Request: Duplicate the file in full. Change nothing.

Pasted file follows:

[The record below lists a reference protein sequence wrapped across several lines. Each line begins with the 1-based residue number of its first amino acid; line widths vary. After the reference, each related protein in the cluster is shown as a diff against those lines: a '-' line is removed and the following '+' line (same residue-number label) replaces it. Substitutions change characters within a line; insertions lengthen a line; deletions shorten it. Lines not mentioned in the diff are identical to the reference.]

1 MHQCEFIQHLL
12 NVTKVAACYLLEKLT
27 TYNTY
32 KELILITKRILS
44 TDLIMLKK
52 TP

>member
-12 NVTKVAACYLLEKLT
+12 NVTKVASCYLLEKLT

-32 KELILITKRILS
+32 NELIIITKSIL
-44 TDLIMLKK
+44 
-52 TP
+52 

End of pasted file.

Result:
[The record below lists a reference protein sequence wrapped across several lines. Each line begins with the 1-based residue number of its first amino acid; line widths vary. After the reference, each related protein in the cluster is shown as a diff against those lines: a '-' line is removed and the following '+' line (same residue-number label) replaces it. Substitutions change characters within a line; insertions lengthen a line; deletions shorten it. Lines not mentioned in the diff are identical to the reference.]

1 MHQCEFIQHLL
12 NVTKVAACYLLEKLT
27 TYNTY
32 KELILITKRILS
44 TDLIMLKK
52 TP

>member
-12 NVTKVAACYLLEKLT
+12 NVTKVASCYLLEKLT

-32 KELILITKRILS
+32 NELIIITKSIL
-44 TDLIMLKK
+44 
-52 TP
+52 